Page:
There was a dance show and disco after dinner as well as lots more Pina Coladas, after which while wandering back to my room I couldn’t help but thank my lucky stars that here I was in Cuba, on a cool starry evening with 5 more days riding a Harley still to go!
Another late start this morning and breakfast after a quick dip in the pool was followed by a lazy morning and then another HUGE buffet lunch. We recovered at 1pm loaded up the steeds and set off back across the causeway to the mainland.
Half an hours ride saw us entering Remedios were we stopped for a short walk around. It is recognised as the eighth oldest city in Cuba, but its real date of foundation has been obscured over time, and it may be the second Spanish settlement on the island. The main attraction in the Plaza Isabel II is the “Iglesia Mayor” of San Juan Bautista containing 13 beautifully decorated gold altars.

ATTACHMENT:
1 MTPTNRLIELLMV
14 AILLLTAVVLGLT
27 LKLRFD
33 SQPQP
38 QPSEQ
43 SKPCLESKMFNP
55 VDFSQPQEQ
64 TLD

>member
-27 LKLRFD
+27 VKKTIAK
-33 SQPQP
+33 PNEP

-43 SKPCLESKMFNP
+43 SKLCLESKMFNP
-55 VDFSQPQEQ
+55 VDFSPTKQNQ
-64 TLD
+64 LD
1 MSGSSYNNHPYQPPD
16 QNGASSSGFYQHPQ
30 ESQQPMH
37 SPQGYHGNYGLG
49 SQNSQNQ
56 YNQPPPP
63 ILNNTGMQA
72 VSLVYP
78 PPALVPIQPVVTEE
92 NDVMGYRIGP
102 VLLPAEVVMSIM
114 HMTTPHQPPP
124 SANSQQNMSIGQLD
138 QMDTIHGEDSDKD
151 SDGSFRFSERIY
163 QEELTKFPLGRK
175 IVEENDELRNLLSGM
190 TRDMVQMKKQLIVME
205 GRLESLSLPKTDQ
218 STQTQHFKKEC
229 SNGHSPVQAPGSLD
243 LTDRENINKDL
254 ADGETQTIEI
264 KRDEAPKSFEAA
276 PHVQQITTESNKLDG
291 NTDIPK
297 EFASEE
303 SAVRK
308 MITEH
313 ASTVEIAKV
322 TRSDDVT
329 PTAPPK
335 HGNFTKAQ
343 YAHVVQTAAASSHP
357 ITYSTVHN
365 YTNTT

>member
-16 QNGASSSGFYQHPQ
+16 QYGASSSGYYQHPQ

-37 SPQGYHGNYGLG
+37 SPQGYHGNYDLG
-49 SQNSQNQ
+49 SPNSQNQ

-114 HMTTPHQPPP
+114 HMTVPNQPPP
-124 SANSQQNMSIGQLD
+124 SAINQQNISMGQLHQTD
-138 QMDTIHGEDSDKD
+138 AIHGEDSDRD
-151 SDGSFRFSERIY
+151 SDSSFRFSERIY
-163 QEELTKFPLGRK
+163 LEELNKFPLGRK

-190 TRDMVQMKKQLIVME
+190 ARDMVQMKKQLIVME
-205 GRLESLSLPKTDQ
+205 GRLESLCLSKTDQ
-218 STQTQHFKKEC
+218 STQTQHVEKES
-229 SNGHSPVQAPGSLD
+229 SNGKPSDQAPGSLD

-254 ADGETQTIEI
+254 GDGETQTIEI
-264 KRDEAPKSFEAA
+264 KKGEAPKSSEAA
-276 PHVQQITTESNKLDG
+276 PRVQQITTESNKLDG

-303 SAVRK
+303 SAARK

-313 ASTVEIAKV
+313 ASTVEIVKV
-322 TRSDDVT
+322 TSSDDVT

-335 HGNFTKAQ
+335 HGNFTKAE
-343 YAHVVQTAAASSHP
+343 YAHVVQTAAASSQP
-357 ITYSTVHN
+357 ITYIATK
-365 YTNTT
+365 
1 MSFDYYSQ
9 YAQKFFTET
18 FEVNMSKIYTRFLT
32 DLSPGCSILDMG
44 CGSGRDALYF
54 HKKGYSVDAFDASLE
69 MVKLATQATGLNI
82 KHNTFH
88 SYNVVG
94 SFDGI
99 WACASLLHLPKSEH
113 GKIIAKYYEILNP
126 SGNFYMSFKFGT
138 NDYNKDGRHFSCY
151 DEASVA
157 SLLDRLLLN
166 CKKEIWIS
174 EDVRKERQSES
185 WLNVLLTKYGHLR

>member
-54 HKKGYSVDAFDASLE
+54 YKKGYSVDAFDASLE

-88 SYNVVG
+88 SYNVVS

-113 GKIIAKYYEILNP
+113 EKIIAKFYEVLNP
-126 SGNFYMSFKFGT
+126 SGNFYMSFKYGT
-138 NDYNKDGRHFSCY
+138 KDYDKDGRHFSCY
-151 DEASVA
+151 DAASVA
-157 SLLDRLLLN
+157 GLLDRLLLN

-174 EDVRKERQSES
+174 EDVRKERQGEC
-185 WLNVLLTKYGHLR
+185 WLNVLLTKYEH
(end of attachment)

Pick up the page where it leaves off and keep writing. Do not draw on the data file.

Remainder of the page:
Ina was a great guide as ever pointing out lots of little things as we ambled the streets before hopping back onto the bikes to visit the armoured train exhibit. The Tren Blindado is a national monument, memorial park, and museum of the Cuban Revolution. It was created in memory of the Battle of Santa Clara of the 29 December 1958, and created by the Cuban sculptor Jose Delarra.
From the train it was only a short ride to the hotel that night and although we stopped off at the Che mausoleum we found it was closing soon and decided to come back in the morning. The next few minutes gave us our first introduction to rain on Cuban roads. Slipping and sliding a round in stop start traffic our Harleys looked more like the elephants in Fantasia than American hogs, but we all just about stayed upright, and the clouds soon parted as we all pulled into our classic Hotel.